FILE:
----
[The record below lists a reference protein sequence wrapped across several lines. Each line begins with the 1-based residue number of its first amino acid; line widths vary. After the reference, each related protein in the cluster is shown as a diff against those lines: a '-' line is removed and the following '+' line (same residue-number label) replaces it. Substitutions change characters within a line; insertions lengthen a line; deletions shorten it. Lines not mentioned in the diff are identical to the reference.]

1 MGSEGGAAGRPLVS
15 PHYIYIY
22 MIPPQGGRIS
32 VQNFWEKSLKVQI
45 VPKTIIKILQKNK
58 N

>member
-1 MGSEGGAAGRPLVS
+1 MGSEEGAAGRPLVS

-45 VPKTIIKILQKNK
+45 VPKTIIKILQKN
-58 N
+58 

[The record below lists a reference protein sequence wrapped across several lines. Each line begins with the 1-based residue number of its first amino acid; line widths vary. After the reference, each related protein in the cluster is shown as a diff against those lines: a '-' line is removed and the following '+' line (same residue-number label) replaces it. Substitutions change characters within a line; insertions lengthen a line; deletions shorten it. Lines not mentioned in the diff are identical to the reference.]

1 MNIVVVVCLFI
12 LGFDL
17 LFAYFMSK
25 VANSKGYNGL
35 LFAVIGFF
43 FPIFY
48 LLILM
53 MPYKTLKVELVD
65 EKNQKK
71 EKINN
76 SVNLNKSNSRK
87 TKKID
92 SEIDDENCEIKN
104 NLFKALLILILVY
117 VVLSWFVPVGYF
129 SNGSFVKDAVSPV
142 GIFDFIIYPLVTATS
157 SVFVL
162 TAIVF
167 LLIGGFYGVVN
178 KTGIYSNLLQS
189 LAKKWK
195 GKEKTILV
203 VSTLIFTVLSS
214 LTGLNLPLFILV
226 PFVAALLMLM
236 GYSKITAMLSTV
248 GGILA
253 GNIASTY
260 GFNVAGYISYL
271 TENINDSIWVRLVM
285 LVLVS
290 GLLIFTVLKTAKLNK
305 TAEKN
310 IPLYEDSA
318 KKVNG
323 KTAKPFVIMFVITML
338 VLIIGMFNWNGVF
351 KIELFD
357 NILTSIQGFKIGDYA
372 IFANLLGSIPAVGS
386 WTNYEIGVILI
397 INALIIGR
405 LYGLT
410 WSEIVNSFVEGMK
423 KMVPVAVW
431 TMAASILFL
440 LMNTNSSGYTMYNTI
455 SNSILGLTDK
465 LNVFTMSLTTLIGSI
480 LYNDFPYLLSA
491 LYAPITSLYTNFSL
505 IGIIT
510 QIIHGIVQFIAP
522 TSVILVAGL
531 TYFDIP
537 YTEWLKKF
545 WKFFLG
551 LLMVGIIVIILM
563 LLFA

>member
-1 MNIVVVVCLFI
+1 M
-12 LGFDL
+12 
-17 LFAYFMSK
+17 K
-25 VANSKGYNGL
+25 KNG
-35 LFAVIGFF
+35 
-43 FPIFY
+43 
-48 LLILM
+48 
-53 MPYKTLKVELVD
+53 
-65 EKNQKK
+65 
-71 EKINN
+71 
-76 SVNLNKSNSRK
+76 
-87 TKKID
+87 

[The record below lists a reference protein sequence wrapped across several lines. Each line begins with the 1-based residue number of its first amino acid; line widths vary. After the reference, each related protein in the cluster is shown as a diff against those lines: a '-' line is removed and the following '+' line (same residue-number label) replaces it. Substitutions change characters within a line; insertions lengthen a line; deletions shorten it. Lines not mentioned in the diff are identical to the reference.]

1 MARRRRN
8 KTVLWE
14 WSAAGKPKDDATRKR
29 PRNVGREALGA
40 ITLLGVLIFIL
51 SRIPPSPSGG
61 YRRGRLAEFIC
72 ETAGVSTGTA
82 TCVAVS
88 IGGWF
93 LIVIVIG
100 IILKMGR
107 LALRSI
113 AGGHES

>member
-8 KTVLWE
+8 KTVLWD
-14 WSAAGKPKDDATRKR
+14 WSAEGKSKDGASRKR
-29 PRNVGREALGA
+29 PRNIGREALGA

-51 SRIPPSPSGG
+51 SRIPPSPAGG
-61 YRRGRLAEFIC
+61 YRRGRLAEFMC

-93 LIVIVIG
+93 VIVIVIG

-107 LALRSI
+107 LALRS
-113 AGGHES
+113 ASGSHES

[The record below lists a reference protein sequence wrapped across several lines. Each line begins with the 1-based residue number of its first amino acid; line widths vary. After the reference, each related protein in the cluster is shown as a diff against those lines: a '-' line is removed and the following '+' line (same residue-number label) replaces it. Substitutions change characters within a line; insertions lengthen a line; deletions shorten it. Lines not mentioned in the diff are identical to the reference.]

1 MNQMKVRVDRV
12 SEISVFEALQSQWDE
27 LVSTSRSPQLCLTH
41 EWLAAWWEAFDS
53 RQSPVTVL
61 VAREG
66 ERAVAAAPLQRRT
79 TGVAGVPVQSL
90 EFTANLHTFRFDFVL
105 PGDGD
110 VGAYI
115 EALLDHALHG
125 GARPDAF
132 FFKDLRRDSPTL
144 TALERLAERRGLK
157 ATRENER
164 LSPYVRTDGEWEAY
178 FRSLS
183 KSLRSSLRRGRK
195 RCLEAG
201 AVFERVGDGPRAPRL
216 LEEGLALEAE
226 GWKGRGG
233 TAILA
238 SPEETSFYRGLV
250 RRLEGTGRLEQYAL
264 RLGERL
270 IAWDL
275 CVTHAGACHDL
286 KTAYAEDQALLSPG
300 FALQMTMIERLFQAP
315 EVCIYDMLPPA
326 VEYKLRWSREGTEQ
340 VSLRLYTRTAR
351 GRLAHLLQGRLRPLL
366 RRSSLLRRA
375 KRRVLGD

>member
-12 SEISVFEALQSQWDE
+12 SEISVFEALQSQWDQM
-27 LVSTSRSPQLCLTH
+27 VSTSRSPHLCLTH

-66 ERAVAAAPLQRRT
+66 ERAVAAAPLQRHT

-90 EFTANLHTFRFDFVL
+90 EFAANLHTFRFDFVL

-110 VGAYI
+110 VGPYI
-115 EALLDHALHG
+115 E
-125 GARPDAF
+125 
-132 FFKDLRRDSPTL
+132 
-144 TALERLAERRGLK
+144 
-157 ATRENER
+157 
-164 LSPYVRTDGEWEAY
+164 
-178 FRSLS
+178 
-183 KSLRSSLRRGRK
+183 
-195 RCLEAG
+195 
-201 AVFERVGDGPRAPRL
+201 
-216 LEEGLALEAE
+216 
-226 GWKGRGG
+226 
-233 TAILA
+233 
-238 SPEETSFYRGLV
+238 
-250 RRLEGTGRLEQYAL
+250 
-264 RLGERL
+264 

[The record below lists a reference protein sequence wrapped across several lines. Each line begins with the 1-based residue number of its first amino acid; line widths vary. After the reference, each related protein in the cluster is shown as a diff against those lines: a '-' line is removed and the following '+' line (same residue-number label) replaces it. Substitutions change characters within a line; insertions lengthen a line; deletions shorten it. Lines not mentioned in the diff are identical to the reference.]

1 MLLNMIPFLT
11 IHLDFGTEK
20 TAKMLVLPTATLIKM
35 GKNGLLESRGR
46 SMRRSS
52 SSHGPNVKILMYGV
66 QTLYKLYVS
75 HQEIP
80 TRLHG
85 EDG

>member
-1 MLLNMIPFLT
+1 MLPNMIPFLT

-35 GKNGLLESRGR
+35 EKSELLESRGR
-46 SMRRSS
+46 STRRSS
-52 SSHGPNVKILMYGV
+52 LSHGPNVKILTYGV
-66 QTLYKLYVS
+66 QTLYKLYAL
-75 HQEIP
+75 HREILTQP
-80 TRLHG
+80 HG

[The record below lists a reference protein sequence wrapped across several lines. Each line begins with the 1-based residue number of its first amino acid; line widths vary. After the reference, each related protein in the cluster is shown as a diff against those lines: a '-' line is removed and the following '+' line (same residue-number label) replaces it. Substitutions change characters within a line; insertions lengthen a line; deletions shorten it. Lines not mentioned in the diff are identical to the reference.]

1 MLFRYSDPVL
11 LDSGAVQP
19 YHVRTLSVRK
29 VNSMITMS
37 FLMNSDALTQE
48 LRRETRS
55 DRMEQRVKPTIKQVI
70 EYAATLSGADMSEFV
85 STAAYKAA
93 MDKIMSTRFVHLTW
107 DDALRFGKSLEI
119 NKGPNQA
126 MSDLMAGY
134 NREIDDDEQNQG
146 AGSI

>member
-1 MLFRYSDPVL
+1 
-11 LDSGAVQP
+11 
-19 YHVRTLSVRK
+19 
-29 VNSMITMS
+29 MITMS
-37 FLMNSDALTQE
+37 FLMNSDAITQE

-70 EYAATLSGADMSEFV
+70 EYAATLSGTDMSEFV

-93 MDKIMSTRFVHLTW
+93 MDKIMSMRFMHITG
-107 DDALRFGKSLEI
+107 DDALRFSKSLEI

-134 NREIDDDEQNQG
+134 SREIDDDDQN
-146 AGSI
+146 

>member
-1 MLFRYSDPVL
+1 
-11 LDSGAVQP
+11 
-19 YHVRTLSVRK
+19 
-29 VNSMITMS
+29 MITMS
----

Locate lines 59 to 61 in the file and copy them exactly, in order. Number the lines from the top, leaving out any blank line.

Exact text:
405 LYGLT
410 WSEIVNSFVEGMK
423 KMVPVAVW